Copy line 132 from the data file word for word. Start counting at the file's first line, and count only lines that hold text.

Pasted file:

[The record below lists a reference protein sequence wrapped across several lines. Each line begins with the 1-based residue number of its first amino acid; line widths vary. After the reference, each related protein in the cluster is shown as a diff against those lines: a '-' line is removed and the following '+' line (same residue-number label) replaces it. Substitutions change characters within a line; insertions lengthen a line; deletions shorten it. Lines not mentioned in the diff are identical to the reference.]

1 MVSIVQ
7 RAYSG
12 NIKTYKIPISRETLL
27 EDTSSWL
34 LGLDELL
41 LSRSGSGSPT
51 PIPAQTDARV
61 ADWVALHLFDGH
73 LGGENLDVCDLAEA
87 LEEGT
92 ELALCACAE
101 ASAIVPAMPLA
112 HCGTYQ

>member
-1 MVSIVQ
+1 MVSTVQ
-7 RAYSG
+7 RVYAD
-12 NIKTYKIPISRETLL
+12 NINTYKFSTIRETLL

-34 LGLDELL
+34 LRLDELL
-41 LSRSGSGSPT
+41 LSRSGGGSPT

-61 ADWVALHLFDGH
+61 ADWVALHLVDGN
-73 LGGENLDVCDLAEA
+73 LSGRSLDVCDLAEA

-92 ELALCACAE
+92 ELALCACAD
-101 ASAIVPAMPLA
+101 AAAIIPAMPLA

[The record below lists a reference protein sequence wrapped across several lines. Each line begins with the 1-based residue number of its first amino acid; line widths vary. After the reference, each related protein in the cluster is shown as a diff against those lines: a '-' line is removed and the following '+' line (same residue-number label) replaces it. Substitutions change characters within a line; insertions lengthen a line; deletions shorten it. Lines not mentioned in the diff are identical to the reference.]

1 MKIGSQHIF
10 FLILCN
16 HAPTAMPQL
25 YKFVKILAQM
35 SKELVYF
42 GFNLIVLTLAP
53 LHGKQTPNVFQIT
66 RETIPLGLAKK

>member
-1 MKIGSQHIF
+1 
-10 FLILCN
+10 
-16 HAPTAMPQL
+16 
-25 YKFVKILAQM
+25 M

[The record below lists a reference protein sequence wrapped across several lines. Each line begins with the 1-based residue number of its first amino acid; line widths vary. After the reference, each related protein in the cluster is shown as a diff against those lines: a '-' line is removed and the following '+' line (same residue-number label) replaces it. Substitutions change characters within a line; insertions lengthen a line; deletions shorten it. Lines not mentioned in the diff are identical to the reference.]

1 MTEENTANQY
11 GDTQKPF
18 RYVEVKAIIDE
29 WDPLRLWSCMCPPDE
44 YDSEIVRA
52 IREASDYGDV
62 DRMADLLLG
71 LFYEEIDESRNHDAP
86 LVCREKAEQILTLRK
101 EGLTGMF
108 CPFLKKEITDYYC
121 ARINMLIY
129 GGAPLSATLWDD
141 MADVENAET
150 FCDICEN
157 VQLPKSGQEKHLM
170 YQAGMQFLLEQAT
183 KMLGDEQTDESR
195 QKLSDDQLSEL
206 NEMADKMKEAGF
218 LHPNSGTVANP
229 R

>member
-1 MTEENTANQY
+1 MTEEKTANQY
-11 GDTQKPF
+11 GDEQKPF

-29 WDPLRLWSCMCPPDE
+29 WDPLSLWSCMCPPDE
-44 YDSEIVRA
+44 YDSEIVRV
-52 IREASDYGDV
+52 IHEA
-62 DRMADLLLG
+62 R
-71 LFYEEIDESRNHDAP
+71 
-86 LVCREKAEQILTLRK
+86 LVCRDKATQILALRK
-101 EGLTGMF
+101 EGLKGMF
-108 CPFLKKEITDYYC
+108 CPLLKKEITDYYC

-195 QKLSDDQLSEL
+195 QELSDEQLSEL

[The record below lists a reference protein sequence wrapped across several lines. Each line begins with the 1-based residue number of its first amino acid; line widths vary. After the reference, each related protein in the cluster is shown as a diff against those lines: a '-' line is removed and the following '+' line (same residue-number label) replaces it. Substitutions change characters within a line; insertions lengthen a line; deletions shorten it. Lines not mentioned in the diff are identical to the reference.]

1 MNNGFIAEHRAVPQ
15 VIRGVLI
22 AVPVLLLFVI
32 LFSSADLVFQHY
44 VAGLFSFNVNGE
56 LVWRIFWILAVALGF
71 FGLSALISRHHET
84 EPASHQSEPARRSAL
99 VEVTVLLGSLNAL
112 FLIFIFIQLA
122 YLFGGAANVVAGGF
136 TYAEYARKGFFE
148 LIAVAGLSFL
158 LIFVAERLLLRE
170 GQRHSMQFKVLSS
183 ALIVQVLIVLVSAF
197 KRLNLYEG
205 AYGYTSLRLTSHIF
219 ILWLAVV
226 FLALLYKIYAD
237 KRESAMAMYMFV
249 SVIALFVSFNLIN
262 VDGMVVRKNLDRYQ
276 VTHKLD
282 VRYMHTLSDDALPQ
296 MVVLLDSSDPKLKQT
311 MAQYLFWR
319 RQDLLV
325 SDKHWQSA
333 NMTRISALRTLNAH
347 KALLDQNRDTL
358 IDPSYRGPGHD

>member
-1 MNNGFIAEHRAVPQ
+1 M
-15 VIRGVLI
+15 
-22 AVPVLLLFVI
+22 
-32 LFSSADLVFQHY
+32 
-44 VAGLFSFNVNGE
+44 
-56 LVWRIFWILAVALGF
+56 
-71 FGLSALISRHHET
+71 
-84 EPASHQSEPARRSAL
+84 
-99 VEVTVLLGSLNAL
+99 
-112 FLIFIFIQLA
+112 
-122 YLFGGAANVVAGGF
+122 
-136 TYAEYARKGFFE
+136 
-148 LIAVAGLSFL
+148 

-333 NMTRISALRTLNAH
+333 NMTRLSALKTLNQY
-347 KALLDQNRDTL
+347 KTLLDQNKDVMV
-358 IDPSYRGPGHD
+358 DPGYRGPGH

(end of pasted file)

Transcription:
-1 MNNGFIAEHRAVPQ